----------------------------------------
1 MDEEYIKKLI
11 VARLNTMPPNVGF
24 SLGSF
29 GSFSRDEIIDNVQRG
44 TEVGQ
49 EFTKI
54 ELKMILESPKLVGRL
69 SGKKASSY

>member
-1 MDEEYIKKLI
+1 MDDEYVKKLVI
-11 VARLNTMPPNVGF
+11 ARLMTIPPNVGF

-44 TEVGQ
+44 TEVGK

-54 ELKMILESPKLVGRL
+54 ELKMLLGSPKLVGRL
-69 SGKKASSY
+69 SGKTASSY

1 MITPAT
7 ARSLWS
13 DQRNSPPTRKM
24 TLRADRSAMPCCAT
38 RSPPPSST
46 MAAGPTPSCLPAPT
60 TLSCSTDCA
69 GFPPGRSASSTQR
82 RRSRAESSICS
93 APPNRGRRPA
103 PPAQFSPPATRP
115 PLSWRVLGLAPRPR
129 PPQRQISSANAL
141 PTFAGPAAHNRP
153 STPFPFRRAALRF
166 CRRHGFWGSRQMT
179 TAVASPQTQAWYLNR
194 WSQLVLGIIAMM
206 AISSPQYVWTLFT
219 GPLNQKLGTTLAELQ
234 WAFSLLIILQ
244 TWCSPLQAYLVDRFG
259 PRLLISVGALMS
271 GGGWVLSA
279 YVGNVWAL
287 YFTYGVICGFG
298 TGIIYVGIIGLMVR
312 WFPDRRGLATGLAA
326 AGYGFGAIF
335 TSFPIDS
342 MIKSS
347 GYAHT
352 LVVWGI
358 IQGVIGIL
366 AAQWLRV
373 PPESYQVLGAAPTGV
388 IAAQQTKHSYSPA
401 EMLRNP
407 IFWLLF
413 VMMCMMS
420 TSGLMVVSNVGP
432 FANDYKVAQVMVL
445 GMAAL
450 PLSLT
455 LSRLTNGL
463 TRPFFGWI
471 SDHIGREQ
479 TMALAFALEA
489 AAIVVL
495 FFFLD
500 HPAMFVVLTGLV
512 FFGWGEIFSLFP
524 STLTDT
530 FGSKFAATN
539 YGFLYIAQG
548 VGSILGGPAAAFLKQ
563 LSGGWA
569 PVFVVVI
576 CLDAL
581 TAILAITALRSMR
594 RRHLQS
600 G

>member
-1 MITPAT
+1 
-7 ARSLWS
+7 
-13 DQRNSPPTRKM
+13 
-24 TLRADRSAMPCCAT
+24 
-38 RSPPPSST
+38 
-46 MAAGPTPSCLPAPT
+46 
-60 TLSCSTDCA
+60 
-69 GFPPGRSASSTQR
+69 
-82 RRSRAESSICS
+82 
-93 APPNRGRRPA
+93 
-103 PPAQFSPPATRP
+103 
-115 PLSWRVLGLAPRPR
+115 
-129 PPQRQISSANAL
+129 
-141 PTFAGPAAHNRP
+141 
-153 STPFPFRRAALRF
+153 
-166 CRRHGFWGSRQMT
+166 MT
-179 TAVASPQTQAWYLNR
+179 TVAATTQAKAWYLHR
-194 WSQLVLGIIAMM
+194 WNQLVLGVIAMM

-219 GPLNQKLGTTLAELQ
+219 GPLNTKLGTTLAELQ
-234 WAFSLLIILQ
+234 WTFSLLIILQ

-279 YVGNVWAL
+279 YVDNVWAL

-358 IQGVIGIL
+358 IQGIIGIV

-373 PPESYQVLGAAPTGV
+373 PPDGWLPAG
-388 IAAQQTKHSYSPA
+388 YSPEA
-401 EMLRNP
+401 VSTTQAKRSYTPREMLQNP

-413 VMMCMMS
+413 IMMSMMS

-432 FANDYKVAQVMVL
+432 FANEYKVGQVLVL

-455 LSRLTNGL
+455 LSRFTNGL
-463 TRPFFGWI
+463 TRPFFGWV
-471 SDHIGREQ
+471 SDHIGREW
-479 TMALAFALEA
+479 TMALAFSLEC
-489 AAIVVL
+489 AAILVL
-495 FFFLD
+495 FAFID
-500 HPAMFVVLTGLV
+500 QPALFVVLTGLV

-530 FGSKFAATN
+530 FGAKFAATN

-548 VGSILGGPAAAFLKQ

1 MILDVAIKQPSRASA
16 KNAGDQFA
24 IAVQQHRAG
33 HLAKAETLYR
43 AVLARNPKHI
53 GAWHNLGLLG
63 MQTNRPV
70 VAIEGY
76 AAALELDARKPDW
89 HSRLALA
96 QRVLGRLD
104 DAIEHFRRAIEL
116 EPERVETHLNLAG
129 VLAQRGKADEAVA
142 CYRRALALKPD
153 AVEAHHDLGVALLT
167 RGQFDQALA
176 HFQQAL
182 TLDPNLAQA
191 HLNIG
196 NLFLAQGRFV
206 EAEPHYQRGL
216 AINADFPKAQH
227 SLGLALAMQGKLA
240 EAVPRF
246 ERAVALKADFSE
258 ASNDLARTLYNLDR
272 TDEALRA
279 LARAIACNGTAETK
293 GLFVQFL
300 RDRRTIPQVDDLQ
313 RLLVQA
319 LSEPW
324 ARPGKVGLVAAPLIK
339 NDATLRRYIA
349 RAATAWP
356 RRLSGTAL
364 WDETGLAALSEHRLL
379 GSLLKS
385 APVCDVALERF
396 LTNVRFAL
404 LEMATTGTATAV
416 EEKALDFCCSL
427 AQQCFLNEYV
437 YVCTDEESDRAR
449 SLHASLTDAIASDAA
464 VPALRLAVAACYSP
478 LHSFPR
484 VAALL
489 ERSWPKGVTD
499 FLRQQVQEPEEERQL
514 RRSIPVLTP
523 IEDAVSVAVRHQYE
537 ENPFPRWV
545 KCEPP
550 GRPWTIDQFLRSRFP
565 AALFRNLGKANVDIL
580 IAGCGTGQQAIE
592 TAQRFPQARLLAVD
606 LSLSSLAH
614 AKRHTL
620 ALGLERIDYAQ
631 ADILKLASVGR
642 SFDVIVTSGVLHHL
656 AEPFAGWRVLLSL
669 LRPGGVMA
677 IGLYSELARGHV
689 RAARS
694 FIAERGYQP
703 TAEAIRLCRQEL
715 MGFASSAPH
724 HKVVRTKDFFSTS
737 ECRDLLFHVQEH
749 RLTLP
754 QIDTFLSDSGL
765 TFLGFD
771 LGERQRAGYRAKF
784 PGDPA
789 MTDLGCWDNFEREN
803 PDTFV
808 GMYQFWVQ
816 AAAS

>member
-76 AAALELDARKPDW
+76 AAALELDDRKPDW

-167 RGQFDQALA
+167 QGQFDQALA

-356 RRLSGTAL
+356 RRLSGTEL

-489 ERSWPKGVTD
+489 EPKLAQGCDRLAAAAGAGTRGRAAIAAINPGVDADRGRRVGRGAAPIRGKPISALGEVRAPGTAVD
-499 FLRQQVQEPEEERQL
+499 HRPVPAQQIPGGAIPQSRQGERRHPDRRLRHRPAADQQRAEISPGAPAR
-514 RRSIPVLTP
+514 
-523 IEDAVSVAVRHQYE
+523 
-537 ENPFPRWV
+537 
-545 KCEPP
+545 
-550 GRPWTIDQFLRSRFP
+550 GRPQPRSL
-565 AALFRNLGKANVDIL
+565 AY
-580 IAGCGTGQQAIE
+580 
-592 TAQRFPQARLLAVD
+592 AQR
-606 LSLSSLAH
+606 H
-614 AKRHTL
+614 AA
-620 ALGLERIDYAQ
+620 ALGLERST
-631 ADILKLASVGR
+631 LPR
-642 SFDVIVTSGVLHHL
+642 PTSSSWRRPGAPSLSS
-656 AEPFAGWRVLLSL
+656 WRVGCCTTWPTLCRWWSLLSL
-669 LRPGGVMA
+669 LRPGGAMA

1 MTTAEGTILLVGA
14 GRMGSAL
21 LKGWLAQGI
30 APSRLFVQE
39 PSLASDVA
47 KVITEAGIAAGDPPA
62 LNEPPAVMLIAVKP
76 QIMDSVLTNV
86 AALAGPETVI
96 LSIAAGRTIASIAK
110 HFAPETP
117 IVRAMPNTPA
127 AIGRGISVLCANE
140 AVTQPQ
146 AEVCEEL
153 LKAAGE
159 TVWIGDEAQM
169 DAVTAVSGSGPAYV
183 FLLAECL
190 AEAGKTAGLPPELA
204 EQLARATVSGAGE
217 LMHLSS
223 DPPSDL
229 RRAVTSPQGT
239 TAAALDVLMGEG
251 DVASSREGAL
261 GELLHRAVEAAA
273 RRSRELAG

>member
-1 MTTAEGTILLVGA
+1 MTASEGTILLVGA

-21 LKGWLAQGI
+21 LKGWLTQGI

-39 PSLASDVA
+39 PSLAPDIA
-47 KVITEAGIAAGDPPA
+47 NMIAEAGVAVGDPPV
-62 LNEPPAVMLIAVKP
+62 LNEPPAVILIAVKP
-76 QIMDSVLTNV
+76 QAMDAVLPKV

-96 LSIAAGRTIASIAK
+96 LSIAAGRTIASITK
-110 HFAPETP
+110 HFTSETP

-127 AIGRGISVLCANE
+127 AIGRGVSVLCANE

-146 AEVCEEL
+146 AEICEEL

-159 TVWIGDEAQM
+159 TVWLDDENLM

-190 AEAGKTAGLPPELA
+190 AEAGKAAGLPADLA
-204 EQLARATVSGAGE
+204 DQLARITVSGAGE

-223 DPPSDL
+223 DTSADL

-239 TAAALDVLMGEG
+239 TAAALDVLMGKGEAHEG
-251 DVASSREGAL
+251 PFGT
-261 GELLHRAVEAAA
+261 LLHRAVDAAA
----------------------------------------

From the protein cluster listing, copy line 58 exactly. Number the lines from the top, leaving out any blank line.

407 IFWLLF